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From Detroit to Milan and beyond: Mary Lindsey's life in opera

Mary Lindsey grew up in Detroit. Her opera career took her to concert halls across Europe. Today she lives at Casa Verdi, a home for retired musicians in Milan, Italy  established by composer Giuseppe Verdi. Here she is shown sitting on a sofa at Casa Verdi.
©Nanni Fontana/©Nanni Fontana
©Nanni Fontana
Mary Lindsey grew up in Detroit. Her opera career took her to concert halls across Europe. Today she lives at Casa Verdi, a home for retired musicians in Milan, Italy established by composer Giuseppe Verdi.

This is a story from Italy with roots in Michigan.

Mary Lindsey is an operatic soprano who has performed in concert halls here in the U.S. and across Europe.

Lindsey was born in 1940 in Arkansas. Like many African-American families living in the South at that time, Lindsey and her family moved north and settled in Detroit when she was just a toddler. She later studied music at Michigan State University. Her career led her to Milan as a young singer and she lives there today.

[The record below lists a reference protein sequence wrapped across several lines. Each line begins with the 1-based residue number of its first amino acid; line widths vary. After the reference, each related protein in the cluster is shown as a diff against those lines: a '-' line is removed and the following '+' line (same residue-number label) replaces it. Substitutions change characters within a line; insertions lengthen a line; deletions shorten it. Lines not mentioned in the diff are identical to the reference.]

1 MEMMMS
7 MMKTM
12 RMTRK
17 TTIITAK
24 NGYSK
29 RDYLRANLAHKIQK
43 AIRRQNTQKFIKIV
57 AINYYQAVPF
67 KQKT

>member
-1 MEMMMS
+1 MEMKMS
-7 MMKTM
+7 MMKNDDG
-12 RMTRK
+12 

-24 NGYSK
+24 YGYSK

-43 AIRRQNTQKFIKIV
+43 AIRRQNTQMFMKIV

Lindsey’s home is in a large villa commissioned by legendary Italian composer Giuseppe Verdi. Verdi wanted to help retired musicians find a comfortable place to live. He paid for the construction – and royalties from his works funded Casa Verdi’s operations for decades.

Lindsey told the story of her life and work to reporters Marzio Mian and Nicola Scevola.

My name is Mary Lindsey. I live in Milan. I've been living in Milan for many years. And when I think back of the long way I've come, starting back basically in Little Rock, Arkansas, and then coming to Detroit when I was just so about three years old, I would never have thought that I’d have ended up in Europe.